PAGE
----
'Stop draining the blood of Syrians,' UN official pleads
In a UN briefing on Wednesday, the UN Emergency Relief Coordinator Stephen O'Brien urged the 15-member body to uphold international peace and security and "do the right thing to stop the draining of the blood of Syrians."
O'Brien told members of the primary UN body that since the last briefing the UN body nearly one month ago, at least 400 Syrians were killed and around 2,000 were injured in eastern Aleppo.
"These are people just like you and me – not sitting around a table in New York but forced into desperate, pitiless suffering, their future wiped out [...] people's lives destroyed and Syria itself destroyed."
|These are people just like you and me – not sitting around a table in New York but forced into desperate, pitiless suffering, their future wiped out, people's lives destroyed and Syria itself destroyed|
Reiterating the humanitarian catastrophe in the besieged rebel-held part of Aleppo, where aid has not reached in almost four months, O'Brien said tactics employed there "make life intolerable; make death likely. Push people from starvation to despair to surrender. Push people to leave on green buses."
Syrian regime and Russian warplanes, which are bombarding the city, have dropped leaflets that read: "This is your last hope [...] Save yourselves. If you do not leave these areas urgently, you will be annihilated."
"It is clear that the aircraft which drop the bombs, the generals who give the orders and the politicians who have designed the strategy intend to make good on that horrific promise," O'Brien said.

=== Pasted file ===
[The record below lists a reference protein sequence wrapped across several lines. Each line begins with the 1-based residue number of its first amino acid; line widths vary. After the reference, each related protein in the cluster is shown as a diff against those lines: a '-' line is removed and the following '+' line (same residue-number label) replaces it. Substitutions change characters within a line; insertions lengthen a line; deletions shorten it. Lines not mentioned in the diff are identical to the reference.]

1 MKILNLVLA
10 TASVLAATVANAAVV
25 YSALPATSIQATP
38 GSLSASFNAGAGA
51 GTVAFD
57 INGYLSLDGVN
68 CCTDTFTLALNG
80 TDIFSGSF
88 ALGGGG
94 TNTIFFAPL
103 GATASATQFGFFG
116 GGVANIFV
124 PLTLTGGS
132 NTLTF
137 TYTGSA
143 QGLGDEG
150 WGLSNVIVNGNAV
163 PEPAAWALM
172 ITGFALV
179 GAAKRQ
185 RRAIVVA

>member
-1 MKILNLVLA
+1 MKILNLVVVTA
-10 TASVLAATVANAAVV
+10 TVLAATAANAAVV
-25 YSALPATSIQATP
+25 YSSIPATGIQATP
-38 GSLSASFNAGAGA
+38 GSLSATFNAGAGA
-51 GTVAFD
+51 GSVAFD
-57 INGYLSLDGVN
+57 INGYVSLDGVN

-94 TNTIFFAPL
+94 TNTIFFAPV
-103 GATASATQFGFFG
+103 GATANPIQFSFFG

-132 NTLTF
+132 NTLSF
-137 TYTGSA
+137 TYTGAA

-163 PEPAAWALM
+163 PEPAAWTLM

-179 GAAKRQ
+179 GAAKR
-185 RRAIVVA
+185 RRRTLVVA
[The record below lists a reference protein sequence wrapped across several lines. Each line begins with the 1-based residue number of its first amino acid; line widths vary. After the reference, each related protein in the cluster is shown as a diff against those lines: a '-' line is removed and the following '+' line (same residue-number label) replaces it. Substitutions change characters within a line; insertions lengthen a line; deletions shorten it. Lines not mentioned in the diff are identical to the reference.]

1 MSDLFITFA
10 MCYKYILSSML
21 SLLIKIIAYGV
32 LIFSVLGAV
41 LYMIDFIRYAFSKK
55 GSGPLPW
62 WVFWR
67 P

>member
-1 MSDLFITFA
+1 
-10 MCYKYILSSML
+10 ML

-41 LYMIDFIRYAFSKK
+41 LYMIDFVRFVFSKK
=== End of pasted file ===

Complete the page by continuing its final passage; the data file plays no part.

The UN emergency relief coordinator said children in Syria –nearly eight million of which have lost their parents, homes and schools – have suffered emotional and physical traumas.
|Children in Syria –nearly eight million of which have lost their parents, homes and schools – have suffered emotional and physical traumas|
On Wednesday, airstrikes hit a school in norther Idlib killing at least 35 people, mostly children, in what UNICEF called the "deadliest attack" on a school since the war began nearly six years ago.
Last week, the UN Human Rights Council adopted a resolution calling for an investigation into the violence in the Aleppo, which the council said has been turned into a "slaughter house".
O'Brian urged the Security Council to put an end to the violence, adding: "It is within your power to do it. If you don’t take action, there will be no Syrian peoples or Syria to save – that will be this Council's legacy, our generation's shame."
"It is in your hands today to take the right path, and avert this looming irreversible tragedy of our time."